What we find unhelpful about the NWO frame is that it paints the elite as evil and somehow special among all the other maladjusted, damaged human beings in this world. It leads people to believe that the world would be a paradise and America would still be the best country in the world if it wasn't for *them.* This is a great narrative for many people as it puts the blame on others. But it's time we start taking responsibility for our own role in the world we live in. We co-create this world together. Every day we hold up social and economic relationships which keep things as they've been, and every day we have the power to alter those relationships in ways that imagine another way for the world to be. That to me, is a far more convincing, empowering, and truthful narrative than "the world would be a paradise if it wasn't for the nefarious Bilderberg/ NWO /CFR/ Illuminati."
It's time we stop feeding these people so much of our energy and attention and start occupying our minds with solutions and practical strategies for creating a better world. It's time to shrug off these disempowering narratives and realize the ruling class is a collection of damaged human beings who have been taught by their family, friends and social circle a number of aberrant beliefs about their meaning in the universe.
"OLD MINDS THINK
If something didn't work this year, let's do it MORE next year.
NEW MINDS THINK
If something didn't work last year, let's do something ELSE this year." - Daniel Quinn
For further research, here are some articles that give further perspective on the New World Order world-view:
To start, here is a history of the New World Order that frames it in the larger anthropological context of the activist and establishment voices who have believed in and promoted this analysis of world events over the last 50 years or so.
Are the world's problems to be blamed on a select group of elite individuals conspiring and controlling most major world events, or can reality be better understood by a systematic analysis of capitalism and it's built-in structures?
Global socialism or Totalitarian Capitalism?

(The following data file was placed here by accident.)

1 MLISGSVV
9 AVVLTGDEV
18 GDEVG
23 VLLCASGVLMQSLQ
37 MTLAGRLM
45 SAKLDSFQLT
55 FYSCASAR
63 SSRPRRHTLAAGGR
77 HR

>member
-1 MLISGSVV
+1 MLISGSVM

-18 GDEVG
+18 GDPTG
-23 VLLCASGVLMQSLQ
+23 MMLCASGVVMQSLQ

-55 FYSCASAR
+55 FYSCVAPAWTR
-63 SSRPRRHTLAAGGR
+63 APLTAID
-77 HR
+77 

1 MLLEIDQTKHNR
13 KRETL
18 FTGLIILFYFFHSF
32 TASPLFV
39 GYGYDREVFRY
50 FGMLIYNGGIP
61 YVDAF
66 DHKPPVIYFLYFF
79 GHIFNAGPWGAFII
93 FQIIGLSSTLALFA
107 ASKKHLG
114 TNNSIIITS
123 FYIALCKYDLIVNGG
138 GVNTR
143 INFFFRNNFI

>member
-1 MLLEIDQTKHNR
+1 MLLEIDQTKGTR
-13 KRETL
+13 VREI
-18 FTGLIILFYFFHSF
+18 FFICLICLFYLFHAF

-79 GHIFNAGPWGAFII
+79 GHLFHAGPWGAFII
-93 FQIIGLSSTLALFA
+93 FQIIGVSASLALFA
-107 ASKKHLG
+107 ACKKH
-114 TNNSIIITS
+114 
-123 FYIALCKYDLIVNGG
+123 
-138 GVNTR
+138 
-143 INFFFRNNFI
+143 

If the elites steering the New World Order were all imprisoned, could America go back to the glory days of free-market capitalism before these evil "others" corrupted it? Or are the elites just symptoms of deeper structural and cultural forces, which we all bear a responsibility for perpetuating and which we all have the power to change? These are two separate frames which are examined here:
How can we, as activists, most effectively promote real change -- by exposing the secretive "they" which conspires to control us unseen, or to realize that no such "they" exists as it has been popularly defined, and that the quite visible structures of our economic system, the jobs where we work, and the legal, cultural, and government structures which maintain this system are the most direct, obvious and practical areas to put our energies and efforts?
Media literacy exercise:
Compare “The Obama Deception” by Alex Jones to the film “Lifting the Veil” by Scott Noble. Both cover the same ground and reference similar facts, but ultimately constructs remarkably different meta-narratives about the reality of our world.
As another case study, look at how Endgame: Blueprint for Global Enslavement by Alex Jones frames reality vs John Pilger's "Globalization: The New Rulers of the World." Or, for another big picture perspective that acknowledges our cultural vision as the root cause, see What a Way to Go: Life at the End of Empire.
A Cultural Analysis
For further resources on an alternative meta-narrative that frames our culture's vision as the main focus for potential change, see these links: